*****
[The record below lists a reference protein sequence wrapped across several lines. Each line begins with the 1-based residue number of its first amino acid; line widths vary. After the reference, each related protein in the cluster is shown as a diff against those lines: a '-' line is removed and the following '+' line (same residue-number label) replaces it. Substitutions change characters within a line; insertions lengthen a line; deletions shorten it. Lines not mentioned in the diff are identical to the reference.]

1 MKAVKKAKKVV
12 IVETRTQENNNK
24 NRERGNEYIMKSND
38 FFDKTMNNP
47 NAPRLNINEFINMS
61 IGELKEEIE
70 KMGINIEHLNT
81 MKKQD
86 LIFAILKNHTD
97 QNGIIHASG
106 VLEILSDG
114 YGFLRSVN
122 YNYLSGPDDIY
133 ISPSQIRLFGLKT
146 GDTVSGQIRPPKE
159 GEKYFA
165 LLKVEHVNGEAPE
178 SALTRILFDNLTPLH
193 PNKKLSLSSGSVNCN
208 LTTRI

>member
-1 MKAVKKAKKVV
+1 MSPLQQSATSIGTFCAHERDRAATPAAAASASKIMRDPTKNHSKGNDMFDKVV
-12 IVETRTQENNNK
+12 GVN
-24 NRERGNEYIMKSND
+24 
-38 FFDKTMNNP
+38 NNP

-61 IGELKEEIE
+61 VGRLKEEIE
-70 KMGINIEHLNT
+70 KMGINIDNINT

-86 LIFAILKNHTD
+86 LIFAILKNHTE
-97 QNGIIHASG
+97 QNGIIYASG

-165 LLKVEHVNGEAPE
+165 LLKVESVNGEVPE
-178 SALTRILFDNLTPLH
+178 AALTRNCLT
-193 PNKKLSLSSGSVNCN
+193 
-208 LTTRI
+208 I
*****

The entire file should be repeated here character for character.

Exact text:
[The record below lists a reference protein sequence wrapped across several lines. Each line begins with the 1-based residue number of its first amino acid; line widths vary. After the reference, each related protein in the cluster is shown as a diff against those lines: a '-' line is removed and the following '+' line (same residue-number label) replaces it. Substitutions change characters within a line; insertions lengthen a line; deletions shorten it. Lines not mentioned in the diff are identical to the reference.]

1 MKAVKKAKKVV
12 IVETRTQENNNK
24 NRERGNEYIMKSND
38 FFDKTMNNP
47 NAPRLNINEFINMS
61 IGELKEEIE
70 KMGINIEHLNT
81 MKKQD
86 LIFAILKNHTD
97 QNGIIHASG
106 VLEILSDG
114 YGFLRSVN
122 YNYLSGPDDIY
133 ISPSQIRLFGLKT
146 GDTVSGQIRPPKE
159 GEKYFA
165 LLKVEHVNGEAPE
178 SALTRILFDNLTPLH
193 PNKKLSLSSGSVNCN
208 LTTRI

>member
-1 MKAVKKAKKVV
+1 MSPLQQSATSIGTFCAHERDRAATPAAAASASKIMRDPTKNHSKGNDMFDKVV
-12 IVETRTQENNNK
+12 GVN
-24 NRERGNEYIMKSND
+24 
-38 FFDKTMNNP
+38 NNP

-61 IGELKEEIE
+61 VGRLKEEIE
-70 KMGINIEHLNT
+70 KMGINIDNINT

-86 LIFAILKNHTD
+86 LIFAILKNHTE
-97 QNGIIHASG
+97 QNGIIYASG

-165 LLKVEHVNGEAPE
+165 LLKVESVNGEVPE
-178 SALTRILFDNLTPLH
+178 AALTRNCLT
-193 PNKKLSLSSGSVNCN
+193 
-208 LTTRI
+208 I